Batangas dive operators seek Anilao reopening
Dive operators in Mabini town in Batangas province are asking national government agencies to consider allowing the underwater sport to resume, citing it as a much safer activity this time than leisure travels to the beach.
Jake Calangi, president of the Resort Owners Association of Mabini (ROAM), said more than 2,000 resort operators, instructors and boatmen in the popular diving spot of Anilao, have lost their jobs since the Taal Volcano eruption in January and the coronavirus outbreak in March.
They were ecstatic about a municipal government issuance in August that allowed local resorts to reopen, only to be shuttered anew by the national Joint Task Force COVID Shield after two weeks, Calangi said.
ROAM wrote an appeal to the Inter-Agency Task Force for the Management of Emerging Infectious Diseases (IATF) on Sept. 22 and the Department of Tourism (DOT) on Tuesday.
In its position paper, the group said that like golf, it considered scuba diving an “outdoor, noncontact sport” and thus should be allowed based on the IATF’s June 25 guidelines, as long as health protocols, such as wearing of face masks, social distancing and no sharing of equipment are observed.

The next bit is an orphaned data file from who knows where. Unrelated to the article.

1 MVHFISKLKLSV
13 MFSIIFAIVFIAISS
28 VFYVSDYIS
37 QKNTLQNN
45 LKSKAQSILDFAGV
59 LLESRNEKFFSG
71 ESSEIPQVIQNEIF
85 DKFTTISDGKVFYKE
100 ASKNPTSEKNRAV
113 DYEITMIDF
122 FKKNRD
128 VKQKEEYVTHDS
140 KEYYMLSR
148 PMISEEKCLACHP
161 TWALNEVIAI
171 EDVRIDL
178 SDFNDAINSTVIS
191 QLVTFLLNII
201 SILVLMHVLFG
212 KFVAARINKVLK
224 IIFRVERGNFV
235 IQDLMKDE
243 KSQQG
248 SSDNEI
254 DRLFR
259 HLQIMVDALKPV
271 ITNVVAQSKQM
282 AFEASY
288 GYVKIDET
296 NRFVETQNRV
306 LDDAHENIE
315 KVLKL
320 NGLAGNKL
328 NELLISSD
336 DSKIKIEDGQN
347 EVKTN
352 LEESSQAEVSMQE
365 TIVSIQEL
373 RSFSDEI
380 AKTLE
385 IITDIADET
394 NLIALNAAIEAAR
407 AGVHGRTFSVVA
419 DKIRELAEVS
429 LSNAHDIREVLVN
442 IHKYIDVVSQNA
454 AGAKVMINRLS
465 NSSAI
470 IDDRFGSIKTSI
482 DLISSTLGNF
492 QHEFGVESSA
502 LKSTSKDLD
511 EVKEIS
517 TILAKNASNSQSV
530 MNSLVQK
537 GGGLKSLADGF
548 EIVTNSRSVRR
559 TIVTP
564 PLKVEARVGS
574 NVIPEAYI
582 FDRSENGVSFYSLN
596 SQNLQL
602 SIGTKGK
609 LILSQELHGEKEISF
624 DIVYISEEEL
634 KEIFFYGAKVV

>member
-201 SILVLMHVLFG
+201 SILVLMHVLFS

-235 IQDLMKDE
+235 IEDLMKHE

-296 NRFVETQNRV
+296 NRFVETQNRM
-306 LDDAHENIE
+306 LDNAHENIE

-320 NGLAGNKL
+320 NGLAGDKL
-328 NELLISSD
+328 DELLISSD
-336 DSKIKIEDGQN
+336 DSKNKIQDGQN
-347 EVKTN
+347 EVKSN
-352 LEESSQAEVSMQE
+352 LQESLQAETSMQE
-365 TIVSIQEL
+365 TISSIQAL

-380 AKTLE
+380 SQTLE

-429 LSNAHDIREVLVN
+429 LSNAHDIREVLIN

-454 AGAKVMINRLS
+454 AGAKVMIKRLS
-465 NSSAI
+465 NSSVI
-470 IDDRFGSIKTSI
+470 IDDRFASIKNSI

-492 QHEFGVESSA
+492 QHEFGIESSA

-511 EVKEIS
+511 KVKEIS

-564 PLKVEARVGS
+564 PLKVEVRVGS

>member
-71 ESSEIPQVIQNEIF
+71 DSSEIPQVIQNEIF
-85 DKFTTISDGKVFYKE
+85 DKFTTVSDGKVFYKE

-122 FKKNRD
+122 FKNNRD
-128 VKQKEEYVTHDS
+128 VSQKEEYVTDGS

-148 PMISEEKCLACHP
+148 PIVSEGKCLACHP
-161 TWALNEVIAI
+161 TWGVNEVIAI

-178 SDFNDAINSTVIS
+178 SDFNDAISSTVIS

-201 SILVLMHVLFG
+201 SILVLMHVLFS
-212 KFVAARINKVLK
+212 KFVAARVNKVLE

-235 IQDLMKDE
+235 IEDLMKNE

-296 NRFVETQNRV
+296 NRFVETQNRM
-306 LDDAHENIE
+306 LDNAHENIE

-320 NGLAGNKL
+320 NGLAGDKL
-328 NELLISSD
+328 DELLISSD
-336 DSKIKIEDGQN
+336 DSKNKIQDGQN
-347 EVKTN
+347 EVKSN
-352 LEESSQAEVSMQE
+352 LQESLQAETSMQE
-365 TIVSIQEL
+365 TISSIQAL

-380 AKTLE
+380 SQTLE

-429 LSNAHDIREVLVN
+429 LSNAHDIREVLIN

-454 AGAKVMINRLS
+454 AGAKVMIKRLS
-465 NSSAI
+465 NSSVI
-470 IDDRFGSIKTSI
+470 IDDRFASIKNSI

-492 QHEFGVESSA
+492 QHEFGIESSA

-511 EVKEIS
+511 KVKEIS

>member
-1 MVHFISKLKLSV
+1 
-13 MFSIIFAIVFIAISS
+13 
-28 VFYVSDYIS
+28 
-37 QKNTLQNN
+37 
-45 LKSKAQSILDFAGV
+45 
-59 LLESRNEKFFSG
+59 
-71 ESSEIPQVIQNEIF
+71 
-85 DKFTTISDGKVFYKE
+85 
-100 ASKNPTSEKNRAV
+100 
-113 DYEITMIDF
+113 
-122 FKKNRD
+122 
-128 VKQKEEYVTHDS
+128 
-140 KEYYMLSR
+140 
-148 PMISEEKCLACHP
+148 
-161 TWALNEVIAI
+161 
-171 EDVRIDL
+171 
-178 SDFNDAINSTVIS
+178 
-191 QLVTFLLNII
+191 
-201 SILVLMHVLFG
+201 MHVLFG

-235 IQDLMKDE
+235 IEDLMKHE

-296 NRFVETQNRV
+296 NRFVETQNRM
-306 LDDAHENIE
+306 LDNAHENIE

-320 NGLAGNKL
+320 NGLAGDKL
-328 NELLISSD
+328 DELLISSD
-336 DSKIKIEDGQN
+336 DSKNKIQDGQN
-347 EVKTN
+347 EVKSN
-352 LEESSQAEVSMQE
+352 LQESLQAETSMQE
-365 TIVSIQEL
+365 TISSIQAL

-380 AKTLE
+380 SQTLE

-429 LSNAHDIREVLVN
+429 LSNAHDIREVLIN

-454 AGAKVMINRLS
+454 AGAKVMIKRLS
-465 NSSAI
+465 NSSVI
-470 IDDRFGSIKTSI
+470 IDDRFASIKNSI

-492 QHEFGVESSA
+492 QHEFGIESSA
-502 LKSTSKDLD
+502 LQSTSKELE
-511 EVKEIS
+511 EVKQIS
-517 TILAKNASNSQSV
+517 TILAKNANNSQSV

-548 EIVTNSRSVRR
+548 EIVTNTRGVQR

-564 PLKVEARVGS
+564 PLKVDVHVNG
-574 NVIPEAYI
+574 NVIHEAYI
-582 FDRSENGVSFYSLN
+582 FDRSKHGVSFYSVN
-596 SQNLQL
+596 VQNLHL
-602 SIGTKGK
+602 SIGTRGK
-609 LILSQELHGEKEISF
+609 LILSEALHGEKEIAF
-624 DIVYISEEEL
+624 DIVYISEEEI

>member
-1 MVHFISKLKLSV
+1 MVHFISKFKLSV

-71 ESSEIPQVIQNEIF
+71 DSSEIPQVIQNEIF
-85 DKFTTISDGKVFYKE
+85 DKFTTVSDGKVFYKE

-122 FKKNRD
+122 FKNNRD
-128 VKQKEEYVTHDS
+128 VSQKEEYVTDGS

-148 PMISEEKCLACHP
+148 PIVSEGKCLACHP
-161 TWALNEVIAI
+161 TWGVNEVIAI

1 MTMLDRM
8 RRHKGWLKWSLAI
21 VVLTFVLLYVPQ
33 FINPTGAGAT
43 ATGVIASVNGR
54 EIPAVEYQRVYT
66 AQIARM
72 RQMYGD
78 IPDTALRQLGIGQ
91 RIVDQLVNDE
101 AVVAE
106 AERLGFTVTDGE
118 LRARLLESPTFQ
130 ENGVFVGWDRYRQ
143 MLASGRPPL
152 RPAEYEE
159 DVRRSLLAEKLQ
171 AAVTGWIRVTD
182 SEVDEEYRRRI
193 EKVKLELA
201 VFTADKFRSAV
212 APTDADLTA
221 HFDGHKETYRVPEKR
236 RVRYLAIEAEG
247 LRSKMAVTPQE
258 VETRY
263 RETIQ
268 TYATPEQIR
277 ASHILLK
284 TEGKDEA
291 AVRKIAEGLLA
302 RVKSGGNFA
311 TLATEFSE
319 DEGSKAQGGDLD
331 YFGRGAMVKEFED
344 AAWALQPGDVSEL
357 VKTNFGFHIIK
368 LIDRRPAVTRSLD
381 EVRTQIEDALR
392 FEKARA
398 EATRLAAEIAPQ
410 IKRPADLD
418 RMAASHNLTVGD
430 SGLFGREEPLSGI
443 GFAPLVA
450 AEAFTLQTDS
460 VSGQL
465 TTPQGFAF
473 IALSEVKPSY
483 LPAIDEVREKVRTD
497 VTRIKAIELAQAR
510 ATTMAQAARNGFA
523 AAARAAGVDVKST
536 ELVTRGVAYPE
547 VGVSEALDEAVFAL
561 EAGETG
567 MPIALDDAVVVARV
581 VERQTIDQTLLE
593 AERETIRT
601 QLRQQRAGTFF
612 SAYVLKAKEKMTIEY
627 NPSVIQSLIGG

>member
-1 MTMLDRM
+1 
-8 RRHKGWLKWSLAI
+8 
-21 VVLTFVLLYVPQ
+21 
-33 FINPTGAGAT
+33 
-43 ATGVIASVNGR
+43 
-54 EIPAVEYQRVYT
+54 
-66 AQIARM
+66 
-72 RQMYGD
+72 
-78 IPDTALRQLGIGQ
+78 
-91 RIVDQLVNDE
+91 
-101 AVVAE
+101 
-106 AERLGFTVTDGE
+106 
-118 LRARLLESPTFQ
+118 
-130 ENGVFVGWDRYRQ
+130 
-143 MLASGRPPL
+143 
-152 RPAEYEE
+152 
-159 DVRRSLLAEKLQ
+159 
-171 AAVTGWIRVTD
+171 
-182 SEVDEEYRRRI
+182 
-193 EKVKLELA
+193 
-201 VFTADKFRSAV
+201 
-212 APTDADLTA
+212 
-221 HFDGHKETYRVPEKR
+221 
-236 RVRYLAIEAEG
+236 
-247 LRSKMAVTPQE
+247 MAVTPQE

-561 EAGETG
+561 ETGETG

“Scuba diving is done in open water. It is recognized as a sport that’s why there is a Philippine Commission on Sports Scuba Diving. It is noncontact because physical contact is not necessary among a group of divers [underwater],” Calangi said in a phone interview on Wednesday.
Mabini’s resort operators also could not help compare their situation to private swimming pools in Pansol District in Calamba City that have since resumed at 50-percent capacity when Laguna province eased into modified general community quarantine (GCQ) in September.
“I don’t see the rationale. Batangas has much less number of [positive] cases. We follow the 30-percent [guest limit] all the more because unlike other [venues], our families, our kids, stay here, too,” Calangi said.
Mabini recorded 37 cases, with no death and new infections as of Sept. 29.
Yet Batangas, like the virus epicenter Metro Manila, stays under the stricter GCQ until Oct. 31. Other provinces in Calabarzon, except Batangas, have eased into a more relaxed quarantine status.
Based on the Department of Health count on Sept. 25, Batangas (with 6,342 cases) has the second lowest number of infection in the region, but Abigail Andres, provincial director of the Department of the Interior and Local Government, said it recorded a faster doubling time rate compared with other provinces, the reason the government could not relax quarantine protocols.
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